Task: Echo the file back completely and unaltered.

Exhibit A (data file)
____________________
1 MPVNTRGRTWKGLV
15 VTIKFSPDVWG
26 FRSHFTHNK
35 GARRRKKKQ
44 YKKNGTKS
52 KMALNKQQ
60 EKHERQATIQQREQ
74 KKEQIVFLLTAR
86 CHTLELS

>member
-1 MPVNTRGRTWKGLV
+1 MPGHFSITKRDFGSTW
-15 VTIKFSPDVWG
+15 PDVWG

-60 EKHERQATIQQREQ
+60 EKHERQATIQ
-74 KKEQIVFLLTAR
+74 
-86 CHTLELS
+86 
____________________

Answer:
1 MPVNTRGRTWKGLV
15 VTIKFSPDVWG
26 FRSHFTHNK
35 GARRRKKKQ
44 YKKNGTKS
52 KMALNKQQ
60 EKHERQATIQQREQ
74 KKEQIVFLLTAR
86 CHTLELS

>member
-1 MPVNTRGRTWKGLV
+1 MPGHFSITKRDFGSTW
-15 VTIKFSPDVWG
+15 PDVWG

-60 EKHERQATIQQREQ
+60 EKHERQATIQ
-74 KKEQIVFLLTAR
+74 
-86 CHTLELS
+86 